A former soldier-turned-Conservative MP warned Afghanistan “damn well feels like” defeat, as he urged a fresh “vision” must be developed to help.
Tom Tugendhat, who served in Afghanistan, was applauded following an emotive Commons speech in which he also recalled his experiences in the country.
He touched on the efforts of the military, aid workers, journalists and others before noting: “I know that we’ve all been struggling and if this recall has done one thing… I’ve spoken to the health secretary, he’s already made a commitment to do more for veterans’ mental health.”
Tugendhat said it was with “great sadness” that he was to criticise the US, noting: “To see their commander in chief (President Joe Biden) call into the question the courage of men I fought with, to claim that they ran is shameful.
“Those who have not fought for the colours they fly should be careful about criticising those who have.”
“I’ve watched good men go into the earth, taking with them a part of me, a part of all of us.”@TomTugendhat — who served in Afghanistan — said he’d had assurances from the health secretary that more would be done to support veteran mental health pic.twitter.com/tTrNNh8wDP— PoliticsHome (@politicshome) August 18, 2021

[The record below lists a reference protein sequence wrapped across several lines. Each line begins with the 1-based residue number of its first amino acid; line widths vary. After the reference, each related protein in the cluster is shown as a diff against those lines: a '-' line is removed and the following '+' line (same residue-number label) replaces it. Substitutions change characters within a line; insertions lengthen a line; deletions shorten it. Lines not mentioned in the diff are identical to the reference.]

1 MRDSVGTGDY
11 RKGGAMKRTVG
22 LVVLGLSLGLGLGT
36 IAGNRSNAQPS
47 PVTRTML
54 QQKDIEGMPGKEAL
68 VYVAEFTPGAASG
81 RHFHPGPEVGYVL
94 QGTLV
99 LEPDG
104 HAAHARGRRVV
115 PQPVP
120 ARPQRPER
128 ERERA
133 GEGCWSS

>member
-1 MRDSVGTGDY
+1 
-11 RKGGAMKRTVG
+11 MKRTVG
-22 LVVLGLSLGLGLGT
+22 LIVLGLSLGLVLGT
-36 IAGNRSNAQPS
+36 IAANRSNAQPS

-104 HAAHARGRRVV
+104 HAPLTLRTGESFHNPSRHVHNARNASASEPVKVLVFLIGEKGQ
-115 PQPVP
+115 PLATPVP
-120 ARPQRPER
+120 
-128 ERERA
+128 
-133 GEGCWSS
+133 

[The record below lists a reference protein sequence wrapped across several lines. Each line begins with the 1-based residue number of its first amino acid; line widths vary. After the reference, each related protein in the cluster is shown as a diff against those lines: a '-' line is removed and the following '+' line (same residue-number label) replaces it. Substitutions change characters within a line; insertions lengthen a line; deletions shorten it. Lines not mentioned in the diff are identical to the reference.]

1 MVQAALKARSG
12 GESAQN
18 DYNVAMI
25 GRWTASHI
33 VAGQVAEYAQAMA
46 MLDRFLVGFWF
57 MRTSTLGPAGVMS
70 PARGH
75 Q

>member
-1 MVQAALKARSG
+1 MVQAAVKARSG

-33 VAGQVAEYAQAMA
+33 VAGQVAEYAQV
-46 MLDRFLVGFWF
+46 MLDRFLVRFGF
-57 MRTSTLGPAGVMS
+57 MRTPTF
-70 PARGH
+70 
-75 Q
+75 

Tugendhat suggested the West and the UK had not shown patience, adding: “This is a harsh lesson for all of us and if we’re not careful it could be a very, very difficult lesson for our allies. It doesn’t need to be.
“We can set out a vision, clearly articulate it, for reinvigorating our European Nato partners, to make sure that we are not dependent on a single ally, on the decision of a single leader, that we can work together with Japan and Australia, France and Germany, with partners large and small and make sure we hold the line together.”
He ended by recalling his time as an adviser to the governor of Helmand and the “joy” given to families by the opening of schools for girls, adding: “I didn’t understand it until I took my own daughter to school about a year ago.
“There was a lot of crying when she first went in, but I got over it and it went okay. I’d love to see that continue.”
He left MPs with a second, “harder” image, which he explained: “It’s one that the forever war that has just reignited could lead to.
“It is the image of a man whose name I never knew, carrying a child who had died hours earlier, carrying this child into our fire base and begging for help.
“There was nothing we could do. It was over. This is what defeat looks like when you no longer have the choice of how to help.
“This doesn’t need to be defeat but at the moment it damn well feels like it.”
Watch his speech in full below.